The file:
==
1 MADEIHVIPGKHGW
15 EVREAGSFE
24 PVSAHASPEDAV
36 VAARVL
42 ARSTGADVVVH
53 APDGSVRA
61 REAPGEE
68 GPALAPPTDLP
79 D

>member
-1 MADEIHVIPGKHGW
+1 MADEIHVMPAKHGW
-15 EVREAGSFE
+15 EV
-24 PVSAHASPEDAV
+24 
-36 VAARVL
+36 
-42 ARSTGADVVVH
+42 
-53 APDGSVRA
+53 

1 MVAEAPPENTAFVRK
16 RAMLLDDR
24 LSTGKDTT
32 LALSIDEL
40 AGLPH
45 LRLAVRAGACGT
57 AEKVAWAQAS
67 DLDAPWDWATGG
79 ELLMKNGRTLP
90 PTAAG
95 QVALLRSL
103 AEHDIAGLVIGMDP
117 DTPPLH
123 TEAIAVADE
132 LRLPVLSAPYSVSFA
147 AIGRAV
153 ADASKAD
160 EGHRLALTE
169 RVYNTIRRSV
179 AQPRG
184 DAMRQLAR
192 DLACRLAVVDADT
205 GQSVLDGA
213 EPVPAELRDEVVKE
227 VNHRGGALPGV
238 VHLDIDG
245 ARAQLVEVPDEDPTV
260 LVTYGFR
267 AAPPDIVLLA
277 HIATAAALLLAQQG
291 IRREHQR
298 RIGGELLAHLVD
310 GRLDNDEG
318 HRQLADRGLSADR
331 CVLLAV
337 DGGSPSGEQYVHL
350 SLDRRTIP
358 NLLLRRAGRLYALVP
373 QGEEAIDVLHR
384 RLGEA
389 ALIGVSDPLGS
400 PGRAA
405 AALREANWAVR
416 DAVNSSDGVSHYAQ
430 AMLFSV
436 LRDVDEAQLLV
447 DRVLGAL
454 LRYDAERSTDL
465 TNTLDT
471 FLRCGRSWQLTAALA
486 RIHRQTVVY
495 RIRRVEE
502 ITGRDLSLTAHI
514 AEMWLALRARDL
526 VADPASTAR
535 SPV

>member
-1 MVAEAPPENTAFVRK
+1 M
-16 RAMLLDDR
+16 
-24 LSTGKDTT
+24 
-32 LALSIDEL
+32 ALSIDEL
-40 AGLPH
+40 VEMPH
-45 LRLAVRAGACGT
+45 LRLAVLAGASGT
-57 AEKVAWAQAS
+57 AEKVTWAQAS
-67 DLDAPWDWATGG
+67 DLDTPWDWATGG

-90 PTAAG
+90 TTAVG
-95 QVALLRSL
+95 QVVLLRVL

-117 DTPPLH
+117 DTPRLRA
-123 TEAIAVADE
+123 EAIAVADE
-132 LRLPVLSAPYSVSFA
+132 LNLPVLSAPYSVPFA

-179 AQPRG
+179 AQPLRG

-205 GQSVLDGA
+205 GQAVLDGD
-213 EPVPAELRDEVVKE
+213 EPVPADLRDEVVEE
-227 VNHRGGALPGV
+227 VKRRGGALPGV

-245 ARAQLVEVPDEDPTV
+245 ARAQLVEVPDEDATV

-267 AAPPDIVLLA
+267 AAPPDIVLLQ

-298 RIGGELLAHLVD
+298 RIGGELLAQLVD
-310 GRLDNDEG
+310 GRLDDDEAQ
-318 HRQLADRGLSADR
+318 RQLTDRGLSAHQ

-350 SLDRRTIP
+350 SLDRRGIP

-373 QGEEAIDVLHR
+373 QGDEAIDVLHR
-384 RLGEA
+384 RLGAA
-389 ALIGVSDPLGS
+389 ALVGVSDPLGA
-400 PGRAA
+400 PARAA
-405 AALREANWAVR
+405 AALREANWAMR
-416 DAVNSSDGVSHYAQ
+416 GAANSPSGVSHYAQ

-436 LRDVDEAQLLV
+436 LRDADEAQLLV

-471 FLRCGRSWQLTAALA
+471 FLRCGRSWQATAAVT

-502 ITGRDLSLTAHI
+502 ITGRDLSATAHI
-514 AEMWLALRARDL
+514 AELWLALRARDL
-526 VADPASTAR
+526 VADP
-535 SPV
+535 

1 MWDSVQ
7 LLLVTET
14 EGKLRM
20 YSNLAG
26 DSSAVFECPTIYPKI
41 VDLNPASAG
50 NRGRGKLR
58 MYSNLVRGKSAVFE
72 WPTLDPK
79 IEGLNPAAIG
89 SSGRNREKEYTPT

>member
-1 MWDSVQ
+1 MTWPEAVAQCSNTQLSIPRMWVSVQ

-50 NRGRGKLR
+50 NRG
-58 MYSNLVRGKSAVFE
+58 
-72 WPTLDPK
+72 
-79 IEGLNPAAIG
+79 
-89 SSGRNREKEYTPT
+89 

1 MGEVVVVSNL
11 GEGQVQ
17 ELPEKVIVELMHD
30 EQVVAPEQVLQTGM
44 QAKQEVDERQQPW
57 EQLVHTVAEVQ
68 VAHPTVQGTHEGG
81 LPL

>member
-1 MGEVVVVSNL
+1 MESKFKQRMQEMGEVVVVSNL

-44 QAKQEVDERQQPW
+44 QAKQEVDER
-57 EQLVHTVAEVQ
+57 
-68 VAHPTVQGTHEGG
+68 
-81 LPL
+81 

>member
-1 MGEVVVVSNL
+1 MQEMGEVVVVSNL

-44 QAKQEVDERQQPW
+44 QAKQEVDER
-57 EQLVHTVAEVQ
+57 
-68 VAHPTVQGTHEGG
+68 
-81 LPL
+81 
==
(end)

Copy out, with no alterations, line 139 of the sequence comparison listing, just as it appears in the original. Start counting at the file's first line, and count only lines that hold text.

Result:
+436 LRDADEAQLLV